Hebrew for “Shield of Our Fathers”, Maghain Aboth was completed in 1878 and is the oldest Jewish synagogue in Southeast Asia. At the entrance of the synagogue is its main attraction: a 1.8 metres tall, seven-branched Menorah made of gold-tinted aluminium. Attached to the synagogue – located on Waterloo Street – is the Jacob Ballas Centre, built in 2007, which includes a full service kosher restaurant, kosher market and a social hall for festive meals and functions.
Hokkien immigrants used to get off the boat from China and go straight to this temple to give thanks to Mazu, Goddess of the Seas. Built on what at the time was a sandy beach in 1828, the temple represents a traditional southern Chinese architectural style; amazingly, its pillars of iron wood, granite and carved stonework were all assembled without any nails. The “swallowtail” rooftop is perhaps its most noted feature. Major renovations have strived to preserve the original structure.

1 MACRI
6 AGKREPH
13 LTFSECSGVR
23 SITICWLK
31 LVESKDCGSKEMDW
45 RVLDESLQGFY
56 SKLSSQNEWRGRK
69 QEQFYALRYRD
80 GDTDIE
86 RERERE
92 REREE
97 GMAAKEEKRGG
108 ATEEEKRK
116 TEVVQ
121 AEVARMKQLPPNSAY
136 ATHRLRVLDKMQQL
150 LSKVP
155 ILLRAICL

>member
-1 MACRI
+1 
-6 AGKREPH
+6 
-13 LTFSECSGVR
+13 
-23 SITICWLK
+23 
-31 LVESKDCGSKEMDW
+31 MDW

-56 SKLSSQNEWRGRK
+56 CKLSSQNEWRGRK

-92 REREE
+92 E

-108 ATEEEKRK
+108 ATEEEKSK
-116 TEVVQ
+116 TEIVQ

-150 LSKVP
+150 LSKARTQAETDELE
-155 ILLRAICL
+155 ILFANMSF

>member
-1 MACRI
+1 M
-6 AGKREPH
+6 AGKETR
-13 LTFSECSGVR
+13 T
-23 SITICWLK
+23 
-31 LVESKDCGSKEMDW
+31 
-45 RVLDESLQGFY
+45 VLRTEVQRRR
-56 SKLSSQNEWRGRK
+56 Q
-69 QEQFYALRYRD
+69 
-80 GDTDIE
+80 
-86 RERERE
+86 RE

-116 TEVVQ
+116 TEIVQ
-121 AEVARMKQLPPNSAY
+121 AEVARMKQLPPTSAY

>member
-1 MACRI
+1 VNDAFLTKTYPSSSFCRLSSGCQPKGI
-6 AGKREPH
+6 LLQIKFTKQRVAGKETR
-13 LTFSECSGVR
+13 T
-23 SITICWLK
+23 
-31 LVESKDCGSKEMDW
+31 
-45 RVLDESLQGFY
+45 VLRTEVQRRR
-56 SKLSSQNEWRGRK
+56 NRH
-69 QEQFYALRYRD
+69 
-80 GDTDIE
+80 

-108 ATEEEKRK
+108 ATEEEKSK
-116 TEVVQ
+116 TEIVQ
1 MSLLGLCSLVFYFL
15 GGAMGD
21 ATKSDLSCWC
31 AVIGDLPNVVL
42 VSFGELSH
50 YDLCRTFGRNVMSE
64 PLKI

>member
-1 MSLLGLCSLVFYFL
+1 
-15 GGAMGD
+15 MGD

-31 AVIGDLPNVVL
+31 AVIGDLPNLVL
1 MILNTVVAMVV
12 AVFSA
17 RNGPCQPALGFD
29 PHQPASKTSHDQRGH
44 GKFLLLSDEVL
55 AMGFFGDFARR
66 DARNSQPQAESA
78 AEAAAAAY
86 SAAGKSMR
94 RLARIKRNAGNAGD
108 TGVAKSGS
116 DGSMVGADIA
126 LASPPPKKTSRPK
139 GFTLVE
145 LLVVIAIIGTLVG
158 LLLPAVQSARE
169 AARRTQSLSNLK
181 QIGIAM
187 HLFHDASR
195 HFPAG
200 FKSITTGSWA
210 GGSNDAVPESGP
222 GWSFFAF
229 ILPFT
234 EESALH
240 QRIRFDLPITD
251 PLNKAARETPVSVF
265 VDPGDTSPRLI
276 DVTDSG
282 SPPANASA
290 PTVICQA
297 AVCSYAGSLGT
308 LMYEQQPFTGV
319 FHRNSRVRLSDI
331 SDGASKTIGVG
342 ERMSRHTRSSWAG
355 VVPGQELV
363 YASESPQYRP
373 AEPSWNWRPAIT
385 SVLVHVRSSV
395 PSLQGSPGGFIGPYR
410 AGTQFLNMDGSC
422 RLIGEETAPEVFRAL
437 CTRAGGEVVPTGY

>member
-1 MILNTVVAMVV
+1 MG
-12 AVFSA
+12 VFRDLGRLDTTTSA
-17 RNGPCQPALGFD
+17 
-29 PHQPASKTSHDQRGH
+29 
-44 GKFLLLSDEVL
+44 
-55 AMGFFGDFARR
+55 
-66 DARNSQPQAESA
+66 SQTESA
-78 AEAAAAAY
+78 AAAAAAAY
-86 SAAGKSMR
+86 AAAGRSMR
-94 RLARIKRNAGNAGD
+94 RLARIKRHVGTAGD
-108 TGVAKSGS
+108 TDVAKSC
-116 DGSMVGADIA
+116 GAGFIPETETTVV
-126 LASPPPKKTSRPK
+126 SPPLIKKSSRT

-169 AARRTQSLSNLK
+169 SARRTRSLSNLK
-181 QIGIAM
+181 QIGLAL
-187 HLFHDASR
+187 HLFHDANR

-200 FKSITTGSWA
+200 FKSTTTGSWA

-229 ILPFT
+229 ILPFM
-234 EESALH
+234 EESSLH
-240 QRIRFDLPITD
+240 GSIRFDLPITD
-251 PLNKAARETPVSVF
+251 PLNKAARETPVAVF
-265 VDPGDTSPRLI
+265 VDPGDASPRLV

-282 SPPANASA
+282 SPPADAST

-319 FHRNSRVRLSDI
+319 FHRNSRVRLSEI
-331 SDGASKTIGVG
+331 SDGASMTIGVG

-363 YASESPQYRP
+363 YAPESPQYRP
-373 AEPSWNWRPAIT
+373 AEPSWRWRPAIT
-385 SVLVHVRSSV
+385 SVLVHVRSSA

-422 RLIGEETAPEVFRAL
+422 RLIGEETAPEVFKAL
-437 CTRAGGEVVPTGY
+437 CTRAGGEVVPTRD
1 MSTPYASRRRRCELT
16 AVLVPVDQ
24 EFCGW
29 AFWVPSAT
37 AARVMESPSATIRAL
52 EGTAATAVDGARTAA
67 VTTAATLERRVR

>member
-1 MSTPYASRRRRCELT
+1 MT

This Tang Dynasty-style temple was constructed in 2002 to house the tooth relic of the historical Buddha and serve as a Chinese Buddhist cultural centre. Conceptualised and designed by Venerable Shi Fa Zhao, the designs incorporated the best arts and culture of the Tang Dynasty of China, with a meticulously crafted proposal, down to the colour of the lacquer paint for the edges of the awnings. It holds services regularly, and provides educational opportunities and welfare services. The complex also includes a museum with ancient artefacts.
St. Andrew’s Cathedral was built in 1861, establishing itself as the oldest and largest Anglican church in Singapore. Designed in a neo-gothic architectural style, the cathedral is known for drawing inspiration from the designs of Netley Abbey, a ruined thirteenth century English church, mainly symbolised by three objects: the Canterbury Stone, which bears a bronze replica of the Canterbury Cross, the Coventry Cross, and the Coronation Carpet.